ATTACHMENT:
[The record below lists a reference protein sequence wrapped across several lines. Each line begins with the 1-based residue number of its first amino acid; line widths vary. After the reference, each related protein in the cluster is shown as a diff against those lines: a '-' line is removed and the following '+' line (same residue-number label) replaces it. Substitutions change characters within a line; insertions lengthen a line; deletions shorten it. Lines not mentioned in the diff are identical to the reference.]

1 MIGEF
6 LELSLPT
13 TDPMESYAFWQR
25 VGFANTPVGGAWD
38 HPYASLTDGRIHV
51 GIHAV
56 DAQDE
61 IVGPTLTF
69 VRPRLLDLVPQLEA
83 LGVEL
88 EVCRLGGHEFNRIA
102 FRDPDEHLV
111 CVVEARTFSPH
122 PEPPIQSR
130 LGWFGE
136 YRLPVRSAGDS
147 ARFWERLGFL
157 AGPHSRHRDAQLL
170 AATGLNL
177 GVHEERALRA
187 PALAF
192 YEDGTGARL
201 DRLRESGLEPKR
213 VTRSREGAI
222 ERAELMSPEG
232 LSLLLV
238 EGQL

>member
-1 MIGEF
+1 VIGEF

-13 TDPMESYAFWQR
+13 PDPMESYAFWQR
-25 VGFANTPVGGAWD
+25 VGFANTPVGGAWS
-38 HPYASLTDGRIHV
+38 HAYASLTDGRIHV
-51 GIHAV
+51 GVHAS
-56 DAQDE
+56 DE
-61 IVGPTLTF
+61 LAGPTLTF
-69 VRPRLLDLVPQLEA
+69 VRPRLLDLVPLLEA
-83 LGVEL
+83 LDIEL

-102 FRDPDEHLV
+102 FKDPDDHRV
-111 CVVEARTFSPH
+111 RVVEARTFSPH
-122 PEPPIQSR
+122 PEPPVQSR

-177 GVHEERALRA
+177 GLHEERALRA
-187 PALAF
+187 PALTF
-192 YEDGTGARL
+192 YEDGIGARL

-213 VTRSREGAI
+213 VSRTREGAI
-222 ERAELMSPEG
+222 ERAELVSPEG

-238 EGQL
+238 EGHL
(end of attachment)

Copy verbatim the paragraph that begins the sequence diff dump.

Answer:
[The record below lists a reference protein sequence wrapped across several lines. Each line begins with the 1-based residue number of its first amino acid; line widths vary. After the reference, each related protein in the cluster is shown as a diff against those lines: a '-' line is removed and the following '+' line (same residue-number label) replaces it. Substitutions change characters within a line; insertions lengthen a line; deletions shorten it. Lines not mentioned in the diff are identical to the reference.]